Quick — what's the first crop that comes to mind when you think about food from Peru? If you're like most people, you might say the potato. Potatoes originated in Peru, and there are thousands of varieties in the country. But there's a lot more to Peruvian food than potatoes. Even at the International Center for the Potato, or ICP.
In an ICP research field near the Andean mountain town of Huancayo, a group of local men and women rip into a patch of dark soil and yank up tubers in a shocking array of colors. The edible roots range from fuchsia to dark orange to a light yellow that fades all the way to dark purple, and they're among the 700 hundred or so varieties of indigenous Peruvian crops known as oca, olluco and mashua.
Peru has one of the most varied food cultures in the world, with highly diverse growing regions from here in the Andes to the Amazon rainforest in the east and the Pacific coast in the west. And if you're a foodie, you might have noticed that Peruvian cuisine is suddenly all the rage in the United States.
Not long ago, many of the country's indigenous crops were falling out of favor. But that trend is being reversed by the hand-in-glove work of Peruvian chefs and ICP researchers like Ivan Manrique.
Manrique and his colleagues grow once widely-distributed Andean crops in research plots here in Huancayo, and then analyze them in the lab.
"We've done DNA studies," Manrique says, "and we've found that each one is different."
Some crop varieties are high in proteins or antioxidants, Manrique says, others in vitamins or medicinal properties. Some, he says, even contain chemical compounds that haven't been found in any other species in the world.
That's important because as in much of the rest of the world, agriculture in Peru is facing big challenges from temperature and rain swings as a result of climate change. Many of the ancient crops being studied here are hardy ones that grow in tough conditions.
Manrique points to a bulbous root called maca as an example of a hearty and highly valuable crop. For hundreds of years, he says, it was valued as a high-energy food. Incan warriors even carried it with them on trips to expand their empire.
Manrique says it's also exceptional because it grows at altitudes at about 4500 meters above sea level, where no other crop can prosper. It's also very nutritious, Manrique says, and has recently been shown to improve libido and fertility in men.
It's that last quality that's helped save it, Manrique says. Twenty years ago, maca was on the verge of extinction, but today, it's grown on more than 5,000 acres in Peru.
The ICP's goal is to save as much more of Peru's rich crop biodiversity as possible.
Meanwhile, down from the mountains in Lima, the effort is getting help from the man who just might be the most popular Peruvian alive today–Gaston Acurio.
Acurio is a chef and entrepreneur, with dozens of restaurants here in Peru and around the world and a cooking show on TV.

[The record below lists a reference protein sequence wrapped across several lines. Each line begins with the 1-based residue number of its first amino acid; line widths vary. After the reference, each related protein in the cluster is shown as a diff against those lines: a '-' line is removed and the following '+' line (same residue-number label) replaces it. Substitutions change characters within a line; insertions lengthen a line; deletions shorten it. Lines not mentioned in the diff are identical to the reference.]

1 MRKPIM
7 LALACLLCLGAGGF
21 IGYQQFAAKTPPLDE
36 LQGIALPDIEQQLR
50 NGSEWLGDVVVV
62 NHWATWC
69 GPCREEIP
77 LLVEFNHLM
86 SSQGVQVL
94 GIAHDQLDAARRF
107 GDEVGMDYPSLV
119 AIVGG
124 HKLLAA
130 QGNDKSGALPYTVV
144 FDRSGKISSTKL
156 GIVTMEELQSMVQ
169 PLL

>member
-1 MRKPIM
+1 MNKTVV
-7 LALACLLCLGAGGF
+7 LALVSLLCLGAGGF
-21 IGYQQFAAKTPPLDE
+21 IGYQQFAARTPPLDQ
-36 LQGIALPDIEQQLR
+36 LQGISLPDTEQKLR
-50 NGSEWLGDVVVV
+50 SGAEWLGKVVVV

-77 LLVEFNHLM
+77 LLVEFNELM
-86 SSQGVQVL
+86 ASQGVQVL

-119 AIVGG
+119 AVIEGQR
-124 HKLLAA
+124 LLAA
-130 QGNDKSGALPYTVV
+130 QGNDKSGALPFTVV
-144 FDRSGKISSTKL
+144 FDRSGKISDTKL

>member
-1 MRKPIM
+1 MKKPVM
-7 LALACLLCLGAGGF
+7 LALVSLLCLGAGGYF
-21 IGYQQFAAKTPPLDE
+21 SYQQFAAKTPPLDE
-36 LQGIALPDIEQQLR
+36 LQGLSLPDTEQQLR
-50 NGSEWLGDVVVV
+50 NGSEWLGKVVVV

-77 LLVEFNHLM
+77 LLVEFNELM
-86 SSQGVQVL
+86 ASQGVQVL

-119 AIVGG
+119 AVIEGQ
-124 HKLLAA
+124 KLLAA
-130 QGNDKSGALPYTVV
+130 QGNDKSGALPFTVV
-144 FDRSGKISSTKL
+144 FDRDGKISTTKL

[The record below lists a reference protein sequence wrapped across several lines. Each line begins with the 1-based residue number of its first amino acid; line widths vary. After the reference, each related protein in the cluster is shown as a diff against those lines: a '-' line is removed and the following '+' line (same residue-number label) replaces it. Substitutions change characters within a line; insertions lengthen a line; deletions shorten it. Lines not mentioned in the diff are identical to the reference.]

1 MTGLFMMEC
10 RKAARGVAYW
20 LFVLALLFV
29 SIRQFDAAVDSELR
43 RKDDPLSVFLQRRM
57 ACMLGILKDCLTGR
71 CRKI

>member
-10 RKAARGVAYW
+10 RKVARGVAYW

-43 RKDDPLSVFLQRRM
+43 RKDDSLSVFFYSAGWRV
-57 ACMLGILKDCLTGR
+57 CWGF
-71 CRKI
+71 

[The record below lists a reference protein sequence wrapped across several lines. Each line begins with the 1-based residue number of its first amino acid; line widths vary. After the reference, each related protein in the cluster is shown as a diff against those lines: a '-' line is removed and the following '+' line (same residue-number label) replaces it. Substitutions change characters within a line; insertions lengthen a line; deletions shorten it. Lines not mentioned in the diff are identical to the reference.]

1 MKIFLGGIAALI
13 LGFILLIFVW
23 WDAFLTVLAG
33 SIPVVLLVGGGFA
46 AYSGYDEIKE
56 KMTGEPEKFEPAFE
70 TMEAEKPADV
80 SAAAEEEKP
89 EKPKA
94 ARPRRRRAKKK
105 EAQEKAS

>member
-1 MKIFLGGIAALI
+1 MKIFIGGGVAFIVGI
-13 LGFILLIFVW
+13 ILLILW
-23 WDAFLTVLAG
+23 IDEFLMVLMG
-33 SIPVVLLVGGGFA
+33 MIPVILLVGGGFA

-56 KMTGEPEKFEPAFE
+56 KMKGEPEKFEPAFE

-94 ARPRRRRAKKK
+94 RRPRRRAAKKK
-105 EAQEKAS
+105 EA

His flagship restaurant in Lima, called Astrid y Gaston, was recently named one of the top 50 in the world. Until a few years ago, Acurio says, it leaned French, because Peruvians felt they were a third world country that had to import culture from Europe.
But one day, he says, "we discovered we have a very rich cultural diversity."
For Acurio, it was an epiphany.
"We understood that as cooks we have a big glorious responsibility of representing our biodiversity and our culture with what we are doing, which is cooking."
So Acurio basically invented what's known as Novo-Andina cuisine–traditional Peruvian flavors, presented in new and exciting ways.
Within only a few years, Novo-Andina took Peru — and the world — by storm. And the demand for Peruvian crops took off. Consumption of native potatoes, for instance, increased 50-fold here between 2005 and 2010.
"That's cooks, that's my generation," Acurio says. "We did that."
And the appetite for native Peruvian foods didn't stop with potatoes. Acurio points to a native fruit called the camu camu as another example.
"This fruit camu camu was all the time in the Amazon," he says, "but nobody knew of it in Lima. So as cooks we started to tell the customers about this product. And now you can see camu camu in the supermarkets, in yoghurts, in every bar there are sours with camu camu."
Of course there are some native foods that Peruvians haven't yet embraced.
The grain quinoa, for instance–it's all the rage in places in the US, but it can be hard to find in restaurants in Lima, because many here consider it a poor man's food.
Like Ivan Manrique at the International Center for the Potato, Gaston Acurio believes changing that mindset will help preserve Peru's food biodiversity for the future. And he relishes the challenge.
"The great thing is we're just starting this story," Acurio says. "It's just the beginning.
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